Like the donkeys, the goats’ thoughts seem to vary with the time of day.  At night, or when the donkeys are out, the goats are stuck inside a stall/alley area.  They have plenty of room, but get very bored.  Latte tends to bully Joy to no end during those times (hence the reason I allow them 2 areas to roam).

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Mocha and Caramel, growing as fast as IL weeds, and drinking almost a gallon a day of Latte's milk!

Mocha and Caramel, growing as fast as IL weeds free-choice nursing on almost a gallon a day of Latte’s milk!

The girls are definitely in caprine heaven when we turn them out.  They run and leap and romp almost as much as the dogs at first.  They have also worked up to staying out for about 8 hours a day now, and seem to be thriving.

The girls are definitely in caprine heaven when we turn them out. They run and leap and romp almost as much as the dogs at first. They have also worked up to staying out for about 8 hours a day now, and seem to be thriving.

The only issue the goats have had is that the stress of the move combined with the heavy milking from Joy and Latte caused them both to drop a lot of weight.  To make matters worse, none of the goats were eating their portions of grain like they used to.  As a result, I was forced to purchase my first non-organic feed in the form of Calf-Manna.  This is a product that contains a load of B vitamins that work to stimulate the appetite, as well as high carbs to help with weight gain.  Despite the non-organic nature, it is a pretty good product for such issues.  It works.  Faith is due to deliver next week, so I am eager to see how that goes.  She also shrunk in size SIGNIFICANTLY, but I can’t tell if she has lost weight, if the baby shifted, or what happened there.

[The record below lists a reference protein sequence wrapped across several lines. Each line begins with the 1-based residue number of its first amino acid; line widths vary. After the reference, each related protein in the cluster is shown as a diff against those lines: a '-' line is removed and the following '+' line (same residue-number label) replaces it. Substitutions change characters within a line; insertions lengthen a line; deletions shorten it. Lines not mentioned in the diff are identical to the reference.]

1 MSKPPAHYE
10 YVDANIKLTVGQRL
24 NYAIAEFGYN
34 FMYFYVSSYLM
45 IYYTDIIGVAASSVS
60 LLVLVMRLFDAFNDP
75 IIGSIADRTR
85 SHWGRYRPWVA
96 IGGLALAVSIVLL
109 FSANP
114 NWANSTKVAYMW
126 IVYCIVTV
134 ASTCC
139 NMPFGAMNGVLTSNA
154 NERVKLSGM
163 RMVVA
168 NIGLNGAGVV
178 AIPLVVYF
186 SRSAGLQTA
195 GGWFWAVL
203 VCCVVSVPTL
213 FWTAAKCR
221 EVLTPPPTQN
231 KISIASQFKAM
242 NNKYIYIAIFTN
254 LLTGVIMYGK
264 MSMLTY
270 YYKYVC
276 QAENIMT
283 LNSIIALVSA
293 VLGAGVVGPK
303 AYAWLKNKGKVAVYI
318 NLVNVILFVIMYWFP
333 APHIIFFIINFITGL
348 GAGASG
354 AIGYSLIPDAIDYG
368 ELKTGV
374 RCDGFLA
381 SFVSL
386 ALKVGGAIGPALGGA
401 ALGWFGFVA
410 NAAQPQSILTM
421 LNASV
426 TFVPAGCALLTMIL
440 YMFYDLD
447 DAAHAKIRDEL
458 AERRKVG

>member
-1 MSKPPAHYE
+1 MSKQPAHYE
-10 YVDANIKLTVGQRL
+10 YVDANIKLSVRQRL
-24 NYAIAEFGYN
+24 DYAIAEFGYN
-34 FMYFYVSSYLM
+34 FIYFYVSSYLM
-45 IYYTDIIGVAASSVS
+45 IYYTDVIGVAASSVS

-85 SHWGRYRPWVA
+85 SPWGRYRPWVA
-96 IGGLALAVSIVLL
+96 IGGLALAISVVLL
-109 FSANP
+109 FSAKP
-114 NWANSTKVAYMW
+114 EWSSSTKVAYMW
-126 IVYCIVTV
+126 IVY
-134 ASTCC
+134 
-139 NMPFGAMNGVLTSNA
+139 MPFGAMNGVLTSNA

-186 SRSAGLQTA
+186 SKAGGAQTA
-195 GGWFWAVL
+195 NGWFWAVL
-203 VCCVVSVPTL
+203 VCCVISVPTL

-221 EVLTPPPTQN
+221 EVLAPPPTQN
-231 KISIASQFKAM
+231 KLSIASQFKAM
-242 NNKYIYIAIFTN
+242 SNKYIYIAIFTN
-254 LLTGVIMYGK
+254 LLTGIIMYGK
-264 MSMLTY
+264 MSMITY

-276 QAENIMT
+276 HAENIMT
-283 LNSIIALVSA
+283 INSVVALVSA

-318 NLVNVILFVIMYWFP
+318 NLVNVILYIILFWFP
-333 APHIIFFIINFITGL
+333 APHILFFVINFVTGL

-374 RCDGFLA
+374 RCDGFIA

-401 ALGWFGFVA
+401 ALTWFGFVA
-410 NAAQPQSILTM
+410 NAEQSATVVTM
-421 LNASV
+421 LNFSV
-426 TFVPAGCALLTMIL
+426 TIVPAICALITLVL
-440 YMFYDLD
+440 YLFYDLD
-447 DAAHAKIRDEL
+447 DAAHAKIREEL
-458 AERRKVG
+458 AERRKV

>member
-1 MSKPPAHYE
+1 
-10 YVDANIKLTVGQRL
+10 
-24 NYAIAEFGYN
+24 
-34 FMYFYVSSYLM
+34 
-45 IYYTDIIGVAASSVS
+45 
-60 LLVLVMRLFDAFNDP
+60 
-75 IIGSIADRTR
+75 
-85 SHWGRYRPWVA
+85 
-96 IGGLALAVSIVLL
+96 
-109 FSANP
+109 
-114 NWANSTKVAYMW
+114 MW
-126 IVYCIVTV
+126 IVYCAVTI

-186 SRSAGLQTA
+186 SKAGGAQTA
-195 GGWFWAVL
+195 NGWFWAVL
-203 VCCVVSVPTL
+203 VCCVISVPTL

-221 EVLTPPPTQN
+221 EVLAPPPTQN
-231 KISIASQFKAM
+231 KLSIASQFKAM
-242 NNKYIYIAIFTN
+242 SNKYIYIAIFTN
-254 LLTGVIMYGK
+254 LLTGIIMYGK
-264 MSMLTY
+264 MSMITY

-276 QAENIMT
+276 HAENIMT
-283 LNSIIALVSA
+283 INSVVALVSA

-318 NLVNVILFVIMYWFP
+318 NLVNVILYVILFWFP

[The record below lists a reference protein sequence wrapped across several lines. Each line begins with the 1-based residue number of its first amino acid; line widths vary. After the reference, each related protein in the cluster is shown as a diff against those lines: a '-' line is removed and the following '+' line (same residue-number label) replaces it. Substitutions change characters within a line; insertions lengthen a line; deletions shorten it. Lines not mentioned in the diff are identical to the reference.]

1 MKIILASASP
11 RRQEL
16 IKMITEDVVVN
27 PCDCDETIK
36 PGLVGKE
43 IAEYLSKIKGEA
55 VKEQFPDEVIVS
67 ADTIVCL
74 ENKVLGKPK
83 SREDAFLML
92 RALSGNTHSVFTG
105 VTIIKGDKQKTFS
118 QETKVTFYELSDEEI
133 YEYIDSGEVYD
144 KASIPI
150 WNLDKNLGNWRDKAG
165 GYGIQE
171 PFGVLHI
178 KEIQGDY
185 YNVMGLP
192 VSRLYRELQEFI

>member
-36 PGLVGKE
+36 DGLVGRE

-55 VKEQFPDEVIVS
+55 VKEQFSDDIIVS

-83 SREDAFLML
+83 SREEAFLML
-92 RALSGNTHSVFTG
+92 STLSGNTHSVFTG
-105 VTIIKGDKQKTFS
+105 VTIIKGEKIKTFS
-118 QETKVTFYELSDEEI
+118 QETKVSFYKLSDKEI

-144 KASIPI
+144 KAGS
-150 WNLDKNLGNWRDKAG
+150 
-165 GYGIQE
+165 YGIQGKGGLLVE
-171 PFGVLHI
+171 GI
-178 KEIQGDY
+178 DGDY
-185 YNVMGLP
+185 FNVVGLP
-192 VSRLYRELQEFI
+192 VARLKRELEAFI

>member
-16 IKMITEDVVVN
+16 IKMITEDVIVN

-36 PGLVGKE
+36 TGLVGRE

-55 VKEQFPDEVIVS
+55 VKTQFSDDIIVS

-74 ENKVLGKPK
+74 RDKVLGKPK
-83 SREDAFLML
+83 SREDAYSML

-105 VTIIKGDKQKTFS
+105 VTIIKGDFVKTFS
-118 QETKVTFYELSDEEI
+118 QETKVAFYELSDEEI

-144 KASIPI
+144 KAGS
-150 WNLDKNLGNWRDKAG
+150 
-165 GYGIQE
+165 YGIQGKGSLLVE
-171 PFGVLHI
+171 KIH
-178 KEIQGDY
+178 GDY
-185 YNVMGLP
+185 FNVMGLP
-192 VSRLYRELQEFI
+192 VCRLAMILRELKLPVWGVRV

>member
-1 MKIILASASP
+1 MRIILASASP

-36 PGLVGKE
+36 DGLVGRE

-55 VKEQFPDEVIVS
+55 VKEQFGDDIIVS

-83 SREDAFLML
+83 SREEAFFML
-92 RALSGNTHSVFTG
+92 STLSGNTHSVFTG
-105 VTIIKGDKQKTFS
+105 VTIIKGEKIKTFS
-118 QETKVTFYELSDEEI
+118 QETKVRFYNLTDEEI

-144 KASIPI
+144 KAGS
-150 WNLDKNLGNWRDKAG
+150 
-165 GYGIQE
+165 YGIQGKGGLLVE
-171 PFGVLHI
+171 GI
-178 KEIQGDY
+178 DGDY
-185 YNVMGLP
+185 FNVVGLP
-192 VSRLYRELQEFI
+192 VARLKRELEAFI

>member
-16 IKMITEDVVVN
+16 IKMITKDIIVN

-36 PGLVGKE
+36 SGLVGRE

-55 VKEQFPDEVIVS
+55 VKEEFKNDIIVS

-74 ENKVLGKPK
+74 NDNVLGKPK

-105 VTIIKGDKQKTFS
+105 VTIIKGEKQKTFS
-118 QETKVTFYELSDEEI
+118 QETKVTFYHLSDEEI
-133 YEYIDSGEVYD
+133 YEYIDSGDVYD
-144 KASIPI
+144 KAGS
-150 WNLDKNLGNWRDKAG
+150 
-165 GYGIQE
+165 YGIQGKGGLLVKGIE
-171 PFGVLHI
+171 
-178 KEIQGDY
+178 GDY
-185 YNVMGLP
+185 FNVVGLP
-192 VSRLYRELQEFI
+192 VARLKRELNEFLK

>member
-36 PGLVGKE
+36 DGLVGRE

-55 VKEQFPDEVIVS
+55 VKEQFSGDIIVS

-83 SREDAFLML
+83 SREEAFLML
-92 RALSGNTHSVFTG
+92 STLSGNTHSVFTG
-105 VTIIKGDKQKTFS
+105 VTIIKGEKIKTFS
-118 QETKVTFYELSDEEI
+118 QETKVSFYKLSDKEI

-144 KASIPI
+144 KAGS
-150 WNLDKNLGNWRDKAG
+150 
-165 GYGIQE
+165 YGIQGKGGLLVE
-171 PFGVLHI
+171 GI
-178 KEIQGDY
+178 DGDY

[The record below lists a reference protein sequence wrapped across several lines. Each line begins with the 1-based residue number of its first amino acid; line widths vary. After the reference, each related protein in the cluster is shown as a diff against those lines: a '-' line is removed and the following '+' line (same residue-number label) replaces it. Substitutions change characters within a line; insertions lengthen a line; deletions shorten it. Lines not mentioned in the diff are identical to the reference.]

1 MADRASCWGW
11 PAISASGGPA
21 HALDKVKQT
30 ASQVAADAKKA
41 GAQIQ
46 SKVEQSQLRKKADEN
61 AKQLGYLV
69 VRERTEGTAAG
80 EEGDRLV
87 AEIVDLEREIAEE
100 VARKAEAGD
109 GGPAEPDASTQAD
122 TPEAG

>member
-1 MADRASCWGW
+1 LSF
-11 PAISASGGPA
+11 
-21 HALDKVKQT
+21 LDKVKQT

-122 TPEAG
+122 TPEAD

We also have 3 new faces around the farm.  Two days after our arrival, my friend and I were working on cleaning out the barn when we saw several mice run out of their hiding spaces. The next morning, I called the local small-town animal shelter and told him I was in need of some barn cats.  I told him I would take ferals or otherwise unadoptables, but couldn’t pay a lot of money in adoption fees since they were destined to be barn cats and I had no idea if they would stick around.  He told me to come on over for a visit.  M and I went over, and came home with 3 new kitties.  The added bonus is that all 3 are SOOOO sweet and lovable!  It’s a bit hard to milk with a kitty intent on helping, but we are getting by.

Sarah

Sarah

Shadow, testing out the new hen nesting boxes we were working on.

Shadow, testing out the new hen nesting boxes we were working on.

Katie

Katie

A few other random Red Gate Farm happenings, and some of the projects that have kept us busy this week (in addition to the normal unpacking associated with a move):

My first hay!  My friend and I cut it with a scythe, raked it and fluffed it for 3 days while it dried, and then S helped me get it into the barn for storage.  It isn't much at around 150 pounds, but I'm pretty proud of it, and the animals seem to approve.

My first hay! My friend and I cut it with a scythe, raked it and fluffed it for 3 days while it dried, and then S helped me get it into the barn for storage. It isn’t much at around 150 pounds, but I’m pretty proud of it, and the animals seem to approve.

S and JR working on the chicken coop.

S and JR working on the chicken coop.

The hay field, desperately needing cut, but the weather won't cooperate.

The hay field, desperately needing cut, but the weather won’t cooperate.

My garden!  I built the square foot garden boxes and planted the seed while I was here in March.  Many of the seeds sprouted!  We are already eating radishes, and looking forward to harvests of sunflowers, spinach, carrots, potatoes, zucchini, onions, beans, kohlrabi, corn, and more!  There are plenty of squares that didn't grow, so I have ordered plant starts from Azure Standard to fill the gaps.

My garden! I built the square foot garden boxes and planted the seed while I was here in March. Many of the seeds sprouted! We are already eating radishes, and looking forward to harvests of sunflowers, spinach, carrots, potatoes, zucchini, onions, beans, kohlrabi, corn, and more! There are plenty of squares that didn’t grow, so I have ordered plant starts from Azure Standard to fill the gaps.  We also plan to expand on these beds quite a bit.